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"We are far from a world in which a confident and united working class is able to shake Corporate America and the U.S. government.

But we have had a taste of the strength of mass protest and workers’ power since Trump occupied the White House. Some of the largest demonstrations in U.S. history have taken place in just the last 20 months — and let’s not forget the red-state teachers who won double-digit salary increases from Trump-worshiping Republicans."

On his first day in office, he bafflingly lied about the size of his inauguration crowd, which the world could see with its own eyes was paltry. Since then, Trump has repeatedly disturbed and dismayed — from planning his response to a North Korean missile test in the middle of his Mar-a-Lago restaurant to finding good things to say about the Nazis of Charlottesville.

Dozens of commentators have compared our Trump dilemma to the fable of the emperor’s new clothes — but the comparison doesn’t hold up.

In the story, the king’s advisers and subjects all pretend to agree that the king’s robes are fabulous because they’re afraid of being revealed as fools by admitting he was naked all along. By contrast, all of Trump’s advisers — and most of his subjects — know that it’s Trump who is the fool, and they talk about it constantly among themselves.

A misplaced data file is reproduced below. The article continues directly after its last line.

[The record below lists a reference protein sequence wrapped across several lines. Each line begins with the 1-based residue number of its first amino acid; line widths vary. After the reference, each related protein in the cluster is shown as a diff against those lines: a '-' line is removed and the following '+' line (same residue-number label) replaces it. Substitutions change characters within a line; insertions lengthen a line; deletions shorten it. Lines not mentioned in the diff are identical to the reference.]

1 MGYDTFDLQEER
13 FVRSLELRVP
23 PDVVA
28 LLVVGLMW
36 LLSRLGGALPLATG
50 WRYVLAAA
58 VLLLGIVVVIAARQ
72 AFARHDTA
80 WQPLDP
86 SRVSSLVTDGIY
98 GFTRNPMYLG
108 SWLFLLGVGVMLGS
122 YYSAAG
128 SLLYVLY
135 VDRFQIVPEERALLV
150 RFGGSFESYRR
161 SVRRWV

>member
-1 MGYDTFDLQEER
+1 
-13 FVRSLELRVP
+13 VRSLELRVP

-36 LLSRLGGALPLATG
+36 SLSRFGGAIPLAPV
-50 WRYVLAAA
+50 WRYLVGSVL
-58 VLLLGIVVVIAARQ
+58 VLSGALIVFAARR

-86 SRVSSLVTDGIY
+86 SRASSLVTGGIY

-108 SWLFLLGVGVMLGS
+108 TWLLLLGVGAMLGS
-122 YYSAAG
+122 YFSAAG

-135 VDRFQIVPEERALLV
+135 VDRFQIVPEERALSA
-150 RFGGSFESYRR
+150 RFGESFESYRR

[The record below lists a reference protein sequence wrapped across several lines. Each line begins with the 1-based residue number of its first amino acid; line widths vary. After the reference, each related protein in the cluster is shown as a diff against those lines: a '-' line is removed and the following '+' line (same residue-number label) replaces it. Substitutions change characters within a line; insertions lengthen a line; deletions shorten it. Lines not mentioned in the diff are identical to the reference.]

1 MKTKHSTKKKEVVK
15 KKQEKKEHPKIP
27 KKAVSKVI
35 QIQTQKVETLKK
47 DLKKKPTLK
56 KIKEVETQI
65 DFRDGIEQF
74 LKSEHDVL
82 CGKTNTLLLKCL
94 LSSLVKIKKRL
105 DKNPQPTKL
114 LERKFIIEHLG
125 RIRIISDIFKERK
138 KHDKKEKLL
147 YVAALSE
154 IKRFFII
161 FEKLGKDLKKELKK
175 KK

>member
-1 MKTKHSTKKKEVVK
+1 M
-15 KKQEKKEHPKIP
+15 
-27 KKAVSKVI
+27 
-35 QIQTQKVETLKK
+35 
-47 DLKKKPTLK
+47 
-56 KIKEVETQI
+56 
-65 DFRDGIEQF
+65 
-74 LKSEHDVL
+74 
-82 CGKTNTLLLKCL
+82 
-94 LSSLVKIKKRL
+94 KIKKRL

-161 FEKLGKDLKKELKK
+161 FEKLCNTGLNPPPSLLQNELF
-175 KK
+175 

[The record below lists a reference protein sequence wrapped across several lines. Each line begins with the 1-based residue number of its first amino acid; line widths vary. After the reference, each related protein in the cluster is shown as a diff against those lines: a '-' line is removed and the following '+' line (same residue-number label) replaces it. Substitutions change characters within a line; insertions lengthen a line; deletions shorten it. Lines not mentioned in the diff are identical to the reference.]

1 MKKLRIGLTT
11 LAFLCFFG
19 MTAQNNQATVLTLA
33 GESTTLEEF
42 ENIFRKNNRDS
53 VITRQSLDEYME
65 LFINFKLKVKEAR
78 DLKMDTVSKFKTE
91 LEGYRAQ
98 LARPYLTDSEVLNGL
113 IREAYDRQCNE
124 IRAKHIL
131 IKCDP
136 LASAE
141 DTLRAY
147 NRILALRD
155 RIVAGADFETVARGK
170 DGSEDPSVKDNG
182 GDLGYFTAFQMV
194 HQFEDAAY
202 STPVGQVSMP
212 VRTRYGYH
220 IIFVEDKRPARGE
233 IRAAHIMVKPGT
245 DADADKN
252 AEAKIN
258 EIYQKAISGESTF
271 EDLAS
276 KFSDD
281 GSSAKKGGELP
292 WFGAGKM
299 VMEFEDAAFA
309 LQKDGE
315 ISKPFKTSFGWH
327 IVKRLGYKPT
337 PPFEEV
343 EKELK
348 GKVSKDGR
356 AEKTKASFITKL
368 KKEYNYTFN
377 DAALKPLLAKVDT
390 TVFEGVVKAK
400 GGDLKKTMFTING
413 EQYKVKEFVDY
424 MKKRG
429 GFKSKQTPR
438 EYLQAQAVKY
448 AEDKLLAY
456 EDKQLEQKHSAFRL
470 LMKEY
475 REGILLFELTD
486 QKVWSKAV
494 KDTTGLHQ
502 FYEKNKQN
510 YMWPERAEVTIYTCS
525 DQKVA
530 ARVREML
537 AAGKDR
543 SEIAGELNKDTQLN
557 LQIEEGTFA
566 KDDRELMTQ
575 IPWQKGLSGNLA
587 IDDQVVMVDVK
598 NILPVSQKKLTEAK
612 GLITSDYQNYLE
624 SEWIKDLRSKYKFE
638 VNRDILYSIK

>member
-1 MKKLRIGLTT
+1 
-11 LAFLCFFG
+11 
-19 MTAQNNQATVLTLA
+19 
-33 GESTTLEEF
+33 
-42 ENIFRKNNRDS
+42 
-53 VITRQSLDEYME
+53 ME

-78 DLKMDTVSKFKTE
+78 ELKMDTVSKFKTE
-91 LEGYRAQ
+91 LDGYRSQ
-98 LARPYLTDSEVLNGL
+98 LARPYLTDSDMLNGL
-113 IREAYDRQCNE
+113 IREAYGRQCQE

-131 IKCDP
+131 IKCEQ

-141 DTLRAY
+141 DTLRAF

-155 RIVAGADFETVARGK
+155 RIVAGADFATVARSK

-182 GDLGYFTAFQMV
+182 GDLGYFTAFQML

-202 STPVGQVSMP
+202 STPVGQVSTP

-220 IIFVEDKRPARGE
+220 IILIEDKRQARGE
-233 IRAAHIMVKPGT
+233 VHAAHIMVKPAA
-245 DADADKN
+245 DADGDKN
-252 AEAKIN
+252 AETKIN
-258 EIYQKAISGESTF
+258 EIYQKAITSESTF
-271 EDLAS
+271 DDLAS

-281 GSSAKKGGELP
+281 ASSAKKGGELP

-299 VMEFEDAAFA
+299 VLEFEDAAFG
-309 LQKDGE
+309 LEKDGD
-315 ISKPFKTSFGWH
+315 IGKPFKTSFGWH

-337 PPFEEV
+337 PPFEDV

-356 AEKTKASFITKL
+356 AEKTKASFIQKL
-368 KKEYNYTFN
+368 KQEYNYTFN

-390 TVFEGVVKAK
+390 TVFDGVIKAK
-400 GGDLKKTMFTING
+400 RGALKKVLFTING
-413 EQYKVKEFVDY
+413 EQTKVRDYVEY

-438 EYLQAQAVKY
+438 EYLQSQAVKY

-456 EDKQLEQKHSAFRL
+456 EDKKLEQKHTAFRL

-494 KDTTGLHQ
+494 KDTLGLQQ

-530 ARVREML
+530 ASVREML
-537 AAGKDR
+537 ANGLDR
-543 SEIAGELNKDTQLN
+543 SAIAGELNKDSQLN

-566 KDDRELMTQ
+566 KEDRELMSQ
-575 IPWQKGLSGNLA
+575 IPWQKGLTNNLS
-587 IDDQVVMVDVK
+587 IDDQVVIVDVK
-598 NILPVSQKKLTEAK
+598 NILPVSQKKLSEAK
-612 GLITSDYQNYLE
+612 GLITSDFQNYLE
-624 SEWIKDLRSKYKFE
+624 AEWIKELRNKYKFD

The question is: What are we going to do about it?

IF THERE were some natural law that brought presidents down on the basis of incompetence or immorality, Trump would be long gone already.

Instead, he continues on, propped up by a political system that prefers a dangerous autocrat presiding over mass inequality to the democratic uprising that it will require to get rid of him.

The complicity of the Republicans is obvious. They may complain about the president behind the scenes in cowardly anonymous quotes, but in public, they back Trump to the hilt.

And it’s no secret why: Trump is pushing through corporate tax cuts, gutting labor and environmental laws, pumping up the Pentagon budget and filling the courts with religious fanatics and corporate ideologues — in other words, implementing the right wing agenda they all support, whatever their differences over the details.

The supposed renegade in the Trump White House who wrote the Times op-ed article made it clear that she/he wants to defend and continue the pro-capitalist, anti-worker essence of the Trump program by shutting down the unstable element of Trump himself.

Democrats, on the other hand, talk loudly and angrily about opposing Trump. But when they’ve had opportunity to back up their words with strong action — like when Trump dared them to shut down the government in defense of protecting young immigrants in the DACA program — they backed down like they always do. ...
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